The Endothelial Glycocalyx: A Mechano-Sensor and -Transducer

See allHide authors and affiliations

Science Signaling  07 Oct 2008:
Vol. 1, Issue 40, pp. pt8
DOI: 10.1126/scisignal.140pt8

You are currently viewing the abstract.

View Full Text

Log in to view the full text

Log in through your institution

Log in through your institution

A presentation from the Experimental Biology 2008 Meeting, San Diego, CA, USA, 5 to 9 April 2008.


The apical surface of endothelial cells (ECs) is decorated with various membrane-bound macromolecules that constitute the glycocalyx (GCX). As the most apical structure on the EC, the GCX senses the force (shear stress) of flowing blood and transmits the force through the cytoskeleton to sites where transduction of force to biochemical response (mechanotransduction) may occur. In this presentation, we review the structure of the GCX and experiments that demonstrate its role in mechanotransduction and vascular remodeling. Experiments with enzymes that degrade specific glycosaminoglycan components showed that the GCX mediates the shear-induced production of nitric oxide, a central process in cardiovascular control, whereas the same enzyme treatments do not affect shear-induced production of prostacyclin, another hallmark of EC mechanotransduction. These experiments reinforce the concept of distributed sites of mechanotransduction in EC. The characteristic remodeling of the EC cytoskeleton and intercellular junctions in response to shear stress are dependent on the GCX as well, and we present the experiments and theories that support the role of the GCX in these processes. The GCX is a fascinating structure whose role in EC function is only beginning to be appreciated.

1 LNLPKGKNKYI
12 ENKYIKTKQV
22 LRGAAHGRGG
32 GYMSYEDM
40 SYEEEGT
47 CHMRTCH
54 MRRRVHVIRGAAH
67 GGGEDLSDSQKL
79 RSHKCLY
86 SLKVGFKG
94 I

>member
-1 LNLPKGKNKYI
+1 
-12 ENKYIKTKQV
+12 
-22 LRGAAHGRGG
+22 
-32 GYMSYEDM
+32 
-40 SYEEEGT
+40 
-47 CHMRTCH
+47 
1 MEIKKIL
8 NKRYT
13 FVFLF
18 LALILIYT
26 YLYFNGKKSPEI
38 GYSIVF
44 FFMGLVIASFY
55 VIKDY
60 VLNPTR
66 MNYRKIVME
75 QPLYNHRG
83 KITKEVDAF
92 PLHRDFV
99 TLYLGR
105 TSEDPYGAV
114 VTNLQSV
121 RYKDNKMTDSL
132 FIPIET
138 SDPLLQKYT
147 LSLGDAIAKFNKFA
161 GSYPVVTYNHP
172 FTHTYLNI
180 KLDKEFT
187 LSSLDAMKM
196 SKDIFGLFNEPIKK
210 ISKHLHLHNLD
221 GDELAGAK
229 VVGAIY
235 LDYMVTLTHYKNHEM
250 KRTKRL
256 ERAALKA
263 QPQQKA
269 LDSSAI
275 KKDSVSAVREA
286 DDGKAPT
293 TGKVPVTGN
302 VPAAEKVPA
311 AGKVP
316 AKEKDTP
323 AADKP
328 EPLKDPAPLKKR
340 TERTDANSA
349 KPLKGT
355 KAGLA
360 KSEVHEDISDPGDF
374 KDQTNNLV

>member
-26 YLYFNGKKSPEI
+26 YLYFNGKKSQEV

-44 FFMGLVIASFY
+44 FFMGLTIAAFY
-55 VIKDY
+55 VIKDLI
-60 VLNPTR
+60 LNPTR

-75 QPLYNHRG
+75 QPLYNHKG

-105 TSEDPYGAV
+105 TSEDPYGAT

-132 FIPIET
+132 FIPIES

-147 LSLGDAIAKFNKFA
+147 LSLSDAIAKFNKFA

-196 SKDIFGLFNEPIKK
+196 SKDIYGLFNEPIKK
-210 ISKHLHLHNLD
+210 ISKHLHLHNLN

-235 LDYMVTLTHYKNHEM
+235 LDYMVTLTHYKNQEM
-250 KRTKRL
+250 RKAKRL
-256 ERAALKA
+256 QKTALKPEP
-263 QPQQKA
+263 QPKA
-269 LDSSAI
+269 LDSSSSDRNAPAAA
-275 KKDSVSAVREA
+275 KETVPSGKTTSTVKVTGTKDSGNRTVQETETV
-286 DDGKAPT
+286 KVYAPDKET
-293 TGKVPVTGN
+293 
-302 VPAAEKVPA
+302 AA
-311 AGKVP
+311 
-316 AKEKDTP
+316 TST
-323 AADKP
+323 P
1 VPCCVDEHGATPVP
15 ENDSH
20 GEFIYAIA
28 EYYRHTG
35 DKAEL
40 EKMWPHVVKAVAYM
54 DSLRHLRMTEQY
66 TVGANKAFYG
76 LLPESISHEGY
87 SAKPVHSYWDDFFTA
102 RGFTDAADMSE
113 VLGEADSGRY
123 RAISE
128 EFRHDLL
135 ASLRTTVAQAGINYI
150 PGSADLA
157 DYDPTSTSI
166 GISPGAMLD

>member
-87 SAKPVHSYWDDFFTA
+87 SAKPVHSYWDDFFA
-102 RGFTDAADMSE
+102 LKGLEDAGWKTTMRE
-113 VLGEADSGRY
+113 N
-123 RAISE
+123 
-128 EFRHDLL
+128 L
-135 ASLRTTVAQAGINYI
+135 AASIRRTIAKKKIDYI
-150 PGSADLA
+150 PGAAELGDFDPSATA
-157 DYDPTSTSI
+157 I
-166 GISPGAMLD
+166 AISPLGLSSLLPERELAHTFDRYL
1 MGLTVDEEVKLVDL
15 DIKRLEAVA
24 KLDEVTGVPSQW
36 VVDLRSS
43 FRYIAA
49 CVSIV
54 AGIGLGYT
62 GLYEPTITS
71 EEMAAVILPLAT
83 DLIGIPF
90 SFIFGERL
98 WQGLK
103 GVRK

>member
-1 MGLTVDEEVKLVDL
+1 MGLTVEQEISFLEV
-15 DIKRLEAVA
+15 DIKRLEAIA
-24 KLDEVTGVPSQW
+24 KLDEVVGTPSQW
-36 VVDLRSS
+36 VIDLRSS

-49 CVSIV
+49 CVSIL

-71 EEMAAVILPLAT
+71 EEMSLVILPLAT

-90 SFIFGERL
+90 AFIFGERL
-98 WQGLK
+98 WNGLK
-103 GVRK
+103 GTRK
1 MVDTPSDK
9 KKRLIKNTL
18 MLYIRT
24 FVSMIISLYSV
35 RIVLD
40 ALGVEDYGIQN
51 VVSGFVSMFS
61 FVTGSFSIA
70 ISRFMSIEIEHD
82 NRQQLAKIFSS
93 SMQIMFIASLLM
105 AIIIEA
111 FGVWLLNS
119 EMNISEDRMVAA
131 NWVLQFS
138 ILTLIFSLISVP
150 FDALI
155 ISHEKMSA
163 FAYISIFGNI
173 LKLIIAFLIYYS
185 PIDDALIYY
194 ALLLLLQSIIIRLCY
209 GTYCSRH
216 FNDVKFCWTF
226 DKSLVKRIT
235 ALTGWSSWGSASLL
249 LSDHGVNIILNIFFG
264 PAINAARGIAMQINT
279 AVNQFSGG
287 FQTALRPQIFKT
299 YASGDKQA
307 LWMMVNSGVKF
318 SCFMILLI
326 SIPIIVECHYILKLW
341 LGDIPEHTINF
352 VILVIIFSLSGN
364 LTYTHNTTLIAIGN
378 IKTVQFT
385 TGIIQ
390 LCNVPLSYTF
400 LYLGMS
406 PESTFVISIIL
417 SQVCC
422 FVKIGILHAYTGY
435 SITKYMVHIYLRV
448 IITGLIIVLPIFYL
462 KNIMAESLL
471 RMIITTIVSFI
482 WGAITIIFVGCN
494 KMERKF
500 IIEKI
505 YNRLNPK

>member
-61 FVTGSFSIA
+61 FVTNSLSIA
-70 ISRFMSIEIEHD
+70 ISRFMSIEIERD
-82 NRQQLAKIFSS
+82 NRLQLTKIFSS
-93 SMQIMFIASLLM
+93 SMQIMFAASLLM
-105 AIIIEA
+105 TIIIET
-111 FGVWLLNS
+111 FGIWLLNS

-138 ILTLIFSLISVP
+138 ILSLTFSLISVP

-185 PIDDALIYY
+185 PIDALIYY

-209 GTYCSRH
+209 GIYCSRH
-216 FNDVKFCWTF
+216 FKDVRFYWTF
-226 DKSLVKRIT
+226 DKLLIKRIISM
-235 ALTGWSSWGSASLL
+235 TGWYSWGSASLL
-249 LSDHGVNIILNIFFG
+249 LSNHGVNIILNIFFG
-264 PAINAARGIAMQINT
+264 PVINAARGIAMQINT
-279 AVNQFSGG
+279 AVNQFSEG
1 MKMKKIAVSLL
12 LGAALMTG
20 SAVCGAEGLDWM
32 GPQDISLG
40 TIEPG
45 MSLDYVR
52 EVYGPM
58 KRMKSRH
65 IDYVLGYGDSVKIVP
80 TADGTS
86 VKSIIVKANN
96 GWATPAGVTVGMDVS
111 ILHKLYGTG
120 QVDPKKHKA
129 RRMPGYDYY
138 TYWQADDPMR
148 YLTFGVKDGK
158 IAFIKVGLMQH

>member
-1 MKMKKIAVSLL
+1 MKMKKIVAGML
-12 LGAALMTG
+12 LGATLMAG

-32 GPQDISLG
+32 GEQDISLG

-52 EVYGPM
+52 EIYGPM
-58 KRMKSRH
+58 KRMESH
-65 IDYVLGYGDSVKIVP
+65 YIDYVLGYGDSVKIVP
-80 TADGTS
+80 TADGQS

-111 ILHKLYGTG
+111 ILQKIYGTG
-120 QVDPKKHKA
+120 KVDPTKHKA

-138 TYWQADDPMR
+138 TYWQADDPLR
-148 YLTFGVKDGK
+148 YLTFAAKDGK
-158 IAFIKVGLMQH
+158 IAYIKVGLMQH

View Full Text

Stay Connected to Science Signaling